Monday, 28 March 2011

Money Management

I have spent the last few days scouring blogs and betting forums to try and pick up some tips on how to manage my betting bank.

Talk about opening your eyes. My previous attempts at trading have been laughably naive.

I regularly risked over 50% of my betting bank on any given event and fell into every trap available for the novice trader.

This strategy (or lack of it)led to some decent wins, but also regular visits to my current account as my betting bank ran dry.

Everyone has their own threshold to risk, and in the past mine has been gung-ho to say the least.Things have to change this time around.

They say the quickest route to success is to model someone who has been successful in your field, so my own plan is unashamedly based on the advice given on the excellent Betfair Trader website (see links)

My starting bank of £300 may be modest for a lot of heavy hitters but is an amount I can afford to risk without impacting my life in any major way.

The plan is to limit myself to a maximum liabilty of 10% of my starting bank per trading event.

If any profits accrue, over and above the £300, I will take 50% of the profit out of my account and let the remaining 50% swell my betting bank.

At this stage I don't plan to top up my betting bank if I hit a losing streak.

Clearly this staking plan is not going to give me overnight success, but hopefully a steady stream of small profits will see myself sunning myself in a more exotic location than Bournemouth for my 2012 summer holidays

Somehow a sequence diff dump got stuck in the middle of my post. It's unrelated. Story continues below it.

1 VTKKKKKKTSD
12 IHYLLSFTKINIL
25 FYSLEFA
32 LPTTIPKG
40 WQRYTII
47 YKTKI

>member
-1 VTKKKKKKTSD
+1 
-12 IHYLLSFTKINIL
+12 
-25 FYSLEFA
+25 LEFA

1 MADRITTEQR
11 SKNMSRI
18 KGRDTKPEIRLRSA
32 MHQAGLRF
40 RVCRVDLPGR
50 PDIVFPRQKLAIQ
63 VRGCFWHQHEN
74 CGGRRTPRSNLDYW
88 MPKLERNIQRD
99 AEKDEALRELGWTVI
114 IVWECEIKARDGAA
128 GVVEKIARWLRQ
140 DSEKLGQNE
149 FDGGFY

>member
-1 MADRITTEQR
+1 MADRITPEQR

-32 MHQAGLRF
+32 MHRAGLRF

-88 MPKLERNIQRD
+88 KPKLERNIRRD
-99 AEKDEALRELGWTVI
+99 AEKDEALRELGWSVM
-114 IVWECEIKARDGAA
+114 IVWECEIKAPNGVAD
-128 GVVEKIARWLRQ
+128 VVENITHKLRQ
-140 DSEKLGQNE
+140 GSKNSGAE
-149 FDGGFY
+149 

Tuesday, 22 March 2011

Here we go (again!)

Is it really possible to consistently make money trading on Betfair?

I know from past experience that I can make profits in the short term, but a lack of strategy and discipline have always eventually caught up with me.

Well after a long time out of the game, i've decided to re-open the trading room.

Business will commence at the start of April when I can fund my account with a reasonable starting bank.

The plan is to record all of my trades on this blog and to keep me honest I will publish monthly profit and loss statements direct from my Betfair account.

If possible I will publish my position in advance of matches, although with a large in play focus this will not always be possible.

So what are my targets?

The dream is to fund a decent holiday for myself and my daughter next summer purely from trading profits. In my head this equates to c.£100 profit per month.

I can't work out if that is a conservative target or wildly optimistic and I suppose only time will tell.

Hopefuly any readers will get a few decent tips along the way and some enjoyment from the roller coaster that is about to begin again.

Sunday, 24 October 2010

Patience the key for underperforming Liverpool